Kafetsios, K., & Nezlek, J. B. (2002). Attachment styles in everyday social interaction. European Journal of Social Psychology, 32, 719-735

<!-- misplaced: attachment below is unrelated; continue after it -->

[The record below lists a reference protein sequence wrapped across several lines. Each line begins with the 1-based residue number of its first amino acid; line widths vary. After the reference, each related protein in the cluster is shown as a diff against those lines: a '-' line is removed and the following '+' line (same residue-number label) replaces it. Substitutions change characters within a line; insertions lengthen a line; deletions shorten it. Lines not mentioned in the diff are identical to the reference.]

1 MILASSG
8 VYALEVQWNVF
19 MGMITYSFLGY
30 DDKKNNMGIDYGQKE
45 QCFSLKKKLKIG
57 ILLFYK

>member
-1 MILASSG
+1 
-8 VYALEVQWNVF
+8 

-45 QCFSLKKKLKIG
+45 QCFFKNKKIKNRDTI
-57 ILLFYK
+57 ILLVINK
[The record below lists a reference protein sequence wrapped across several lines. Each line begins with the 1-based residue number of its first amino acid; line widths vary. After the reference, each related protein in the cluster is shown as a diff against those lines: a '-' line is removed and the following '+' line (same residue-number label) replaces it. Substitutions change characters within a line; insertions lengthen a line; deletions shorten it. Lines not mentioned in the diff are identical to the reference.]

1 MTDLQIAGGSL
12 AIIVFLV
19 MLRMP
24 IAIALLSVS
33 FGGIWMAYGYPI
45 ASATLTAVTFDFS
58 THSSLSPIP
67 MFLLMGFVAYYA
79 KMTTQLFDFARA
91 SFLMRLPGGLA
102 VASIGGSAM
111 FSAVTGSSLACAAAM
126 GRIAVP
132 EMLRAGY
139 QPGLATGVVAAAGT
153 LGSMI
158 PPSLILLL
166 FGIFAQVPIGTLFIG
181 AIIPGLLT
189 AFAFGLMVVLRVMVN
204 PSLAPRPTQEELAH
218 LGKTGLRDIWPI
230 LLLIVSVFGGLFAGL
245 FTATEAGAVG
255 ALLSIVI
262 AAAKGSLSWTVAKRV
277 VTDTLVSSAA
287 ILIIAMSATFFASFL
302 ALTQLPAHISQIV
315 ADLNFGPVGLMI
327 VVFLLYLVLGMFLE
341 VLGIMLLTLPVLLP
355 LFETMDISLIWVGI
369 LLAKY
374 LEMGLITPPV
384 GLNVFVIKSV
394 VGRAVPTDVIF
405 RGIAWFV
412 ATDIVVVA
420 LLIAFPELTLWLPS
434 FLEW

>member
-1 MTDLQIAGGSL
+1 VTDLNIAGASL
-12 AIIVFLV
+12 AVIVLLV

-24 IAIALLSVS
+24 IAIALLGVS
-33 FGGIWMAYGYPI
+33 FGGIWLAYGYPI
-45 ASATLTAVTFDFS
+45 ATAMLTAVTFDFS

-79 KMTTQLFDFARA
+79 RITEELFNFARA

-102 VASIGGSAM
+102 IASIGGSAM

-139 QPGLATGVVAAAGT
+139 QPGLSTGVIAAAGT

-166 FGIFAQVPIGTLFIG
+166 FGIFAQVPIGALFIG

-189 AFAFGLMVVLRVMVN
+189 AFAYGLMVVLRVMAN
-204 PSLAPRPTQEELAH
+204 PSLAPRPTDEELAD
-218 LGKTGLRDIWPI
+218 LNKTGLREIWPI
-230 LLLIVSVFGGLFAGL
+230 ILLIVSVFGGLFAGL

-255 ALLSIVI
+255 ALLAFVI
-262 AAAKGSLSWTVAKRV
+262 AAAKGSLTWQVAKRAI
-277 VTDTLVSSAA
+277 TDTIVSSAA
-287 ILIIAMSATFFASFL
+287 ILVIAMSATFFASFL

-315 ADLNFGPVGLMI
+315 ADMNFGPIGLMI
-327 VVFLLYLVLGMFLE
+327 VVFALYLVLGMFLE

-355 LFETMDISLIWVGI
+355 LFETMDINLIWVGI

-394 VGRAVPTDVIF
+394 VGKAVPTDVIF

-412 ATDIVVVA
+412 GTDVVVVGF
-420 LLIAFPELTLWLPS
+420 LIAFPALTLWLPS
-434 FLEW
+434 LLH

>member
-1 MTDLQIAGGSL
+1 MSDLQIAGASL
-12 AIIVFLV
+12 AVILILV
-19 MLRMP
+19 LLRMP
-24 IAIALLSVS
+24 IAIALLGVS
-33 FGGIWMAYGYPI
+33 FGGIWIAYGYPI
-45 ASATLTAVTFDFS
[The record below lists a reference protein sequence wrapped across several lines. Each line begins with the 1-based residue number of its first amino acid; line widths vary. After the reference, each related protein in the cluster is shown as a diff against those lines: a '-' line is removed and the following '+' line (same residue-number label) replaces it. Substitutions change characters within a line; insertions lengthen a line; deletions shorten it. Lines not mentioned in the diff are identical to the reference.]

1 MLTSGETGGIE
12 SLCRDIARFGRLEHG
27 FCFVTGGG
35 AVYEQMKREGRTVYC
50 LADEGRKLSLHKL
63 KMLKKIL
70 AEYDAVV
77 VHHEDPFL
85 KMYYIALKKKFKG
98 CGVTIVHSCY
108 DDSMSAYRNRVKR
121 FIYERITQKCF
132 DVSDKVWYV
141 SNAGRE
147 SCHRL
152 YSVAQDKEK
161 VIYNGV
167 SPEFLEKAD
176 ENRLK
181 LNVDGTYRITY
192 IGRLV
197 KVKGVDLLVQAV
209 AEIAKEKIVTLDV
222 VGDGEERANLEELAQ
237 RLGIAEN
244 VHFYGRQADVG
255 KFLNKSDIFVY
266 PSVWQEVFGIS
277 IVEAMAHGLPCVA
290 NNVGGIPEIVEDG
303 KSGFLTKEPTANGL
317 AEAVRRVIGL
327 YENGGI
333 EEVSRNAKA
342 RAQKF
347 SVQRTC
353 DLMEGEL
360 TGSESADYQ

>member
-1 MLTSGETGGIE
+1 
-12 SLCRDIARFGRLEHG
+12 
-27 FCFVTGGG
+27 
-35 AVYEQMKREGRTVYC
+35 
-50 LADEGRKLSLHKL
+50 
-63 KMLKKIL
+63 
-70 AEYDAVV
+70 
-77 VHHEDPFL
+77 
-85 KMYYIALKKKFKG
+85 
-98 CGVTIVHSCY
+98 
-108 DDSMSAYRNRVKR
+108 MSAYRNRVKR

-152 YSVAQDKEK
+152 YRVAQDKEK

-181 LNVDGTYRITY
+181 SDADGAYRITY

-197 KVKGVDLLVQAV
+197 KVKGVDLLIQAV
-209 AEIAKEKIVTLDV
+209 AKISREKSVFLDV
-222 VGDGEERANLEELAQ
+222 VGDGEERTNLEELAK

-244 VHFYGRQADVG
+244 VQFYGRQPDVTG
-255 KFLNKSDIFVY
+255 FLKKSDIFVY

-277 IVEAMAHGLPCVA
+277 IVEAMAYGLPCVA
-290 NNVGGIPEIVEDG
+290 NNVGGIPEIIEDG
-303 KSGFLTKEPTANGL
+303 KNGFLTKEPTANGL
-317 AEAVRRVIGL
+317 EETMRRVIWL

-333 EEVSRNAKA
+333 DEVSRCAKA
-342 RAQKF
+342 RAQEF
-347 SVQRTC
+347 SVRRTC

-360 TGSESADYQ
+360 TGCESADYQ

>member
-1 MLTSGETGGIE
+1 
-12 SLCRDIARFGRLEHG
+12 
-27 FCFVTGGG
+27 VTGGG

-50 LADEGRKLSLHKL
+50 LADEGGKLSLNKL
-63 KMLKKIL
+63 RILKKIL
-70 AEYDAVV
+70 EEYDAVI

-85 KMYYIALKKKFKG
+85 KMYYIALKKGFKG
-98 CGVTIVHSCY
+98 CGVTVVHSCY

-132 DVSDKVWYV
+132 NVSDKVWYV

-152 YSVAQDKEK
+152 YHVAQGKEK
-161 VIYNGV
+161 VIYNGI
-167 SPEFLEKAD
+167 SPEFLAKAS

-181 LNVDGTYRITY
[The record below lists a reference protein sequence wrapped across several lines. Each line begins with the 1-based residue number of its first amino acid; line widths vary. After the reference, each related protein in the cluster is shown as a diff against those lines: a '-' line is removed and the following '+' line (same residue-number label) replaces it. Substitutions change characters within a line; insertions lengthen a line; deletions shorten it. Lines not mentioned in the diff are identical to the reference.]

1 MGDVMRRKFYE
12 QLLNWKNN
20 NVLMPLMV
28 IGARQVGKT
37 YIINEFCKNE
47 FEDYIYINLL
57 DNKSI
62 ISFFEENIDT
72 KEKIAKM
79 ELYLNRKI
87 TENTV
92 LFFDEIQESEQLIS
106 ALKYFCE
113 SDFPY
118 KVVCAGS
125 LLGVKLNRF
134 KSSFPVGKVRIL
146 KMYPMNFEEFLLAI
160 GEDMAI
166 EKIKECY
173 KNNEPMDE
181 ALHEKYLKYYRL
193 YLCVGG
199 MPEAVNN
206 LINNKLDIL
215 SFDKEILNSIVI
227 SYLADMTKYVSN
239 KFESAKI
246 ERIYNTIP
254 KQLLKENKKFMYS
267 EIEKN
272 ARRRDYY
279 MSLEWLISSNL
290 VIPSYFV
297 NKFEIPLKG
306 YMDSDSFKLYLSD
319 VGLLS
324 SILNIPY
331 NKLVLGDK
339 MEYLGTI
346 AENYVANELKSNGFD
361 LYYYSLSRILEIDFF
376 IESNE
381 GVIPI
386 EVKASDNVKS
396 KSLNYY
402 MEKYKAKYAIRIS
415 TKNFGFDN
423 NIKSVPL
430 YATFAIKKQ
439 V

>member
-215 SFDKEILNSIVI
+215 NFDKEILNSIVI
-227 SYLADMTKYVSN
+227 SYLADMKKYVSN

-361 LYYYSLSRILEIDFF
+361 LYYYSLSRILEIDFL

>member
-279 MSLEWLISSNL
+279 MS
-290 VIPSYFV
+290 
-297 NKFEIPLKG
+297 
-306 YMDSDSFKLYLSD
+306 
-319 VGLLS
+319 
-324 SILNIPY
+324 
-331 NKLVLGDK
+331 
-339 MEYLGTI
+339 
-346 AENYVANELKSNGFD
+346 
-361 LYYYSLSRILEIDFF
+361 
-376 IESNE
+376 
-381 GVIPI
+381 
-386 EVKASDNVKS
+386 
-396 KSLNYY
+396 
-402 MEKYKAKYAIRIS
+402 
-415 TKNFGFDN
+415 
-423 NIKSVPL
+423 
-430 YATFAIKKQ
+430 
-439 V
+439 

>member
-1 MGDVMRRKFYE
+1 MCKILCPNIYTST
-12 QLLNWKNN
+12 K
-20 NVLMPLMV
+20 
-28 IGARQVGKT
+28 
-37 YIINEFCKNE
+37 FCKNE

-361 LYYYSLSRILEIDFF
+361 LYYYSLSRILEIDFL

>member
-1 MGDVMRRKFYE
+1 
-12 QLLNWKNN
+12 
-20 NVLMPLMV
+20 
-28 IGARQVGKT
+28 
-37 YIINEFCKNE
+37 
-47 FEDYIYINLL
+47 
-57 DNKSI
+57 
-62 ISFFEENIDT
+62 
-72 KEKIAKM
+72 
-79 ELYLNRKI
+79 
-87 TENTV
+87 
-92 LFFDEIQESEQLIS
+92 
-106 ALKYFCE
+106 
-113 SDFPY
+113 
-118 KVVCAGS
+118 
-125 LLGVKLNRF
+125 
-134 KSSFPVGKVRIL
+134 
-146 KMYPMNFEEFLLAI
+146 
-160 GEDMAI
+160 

For seven days, participants described the important interactions they had using a variant of the Rochester Interaction Record and reported their attachment style using Bartholomew's four category system. A series of multilevel random coefficient analyses found that across all interactions, securely attached participants, compared to those who were insecurely attached, disclosed more and had more disclosed to them, and felt happier and believed that others experienced more positive emotions. Secure participants also felt that others were more responsive to them and their needs. Secure-insecure differences were most pronounced when secure and dismissive avoidant participants were compared, and differences between secure and fearful types were minimal. In contrast, differences in reactions to interactions with close and not close friends were more pronounced for fearful types than for secures, dismissing, or preoccupied types. These results highlight the importance of distinguishing fearful- and dismissive avoidance.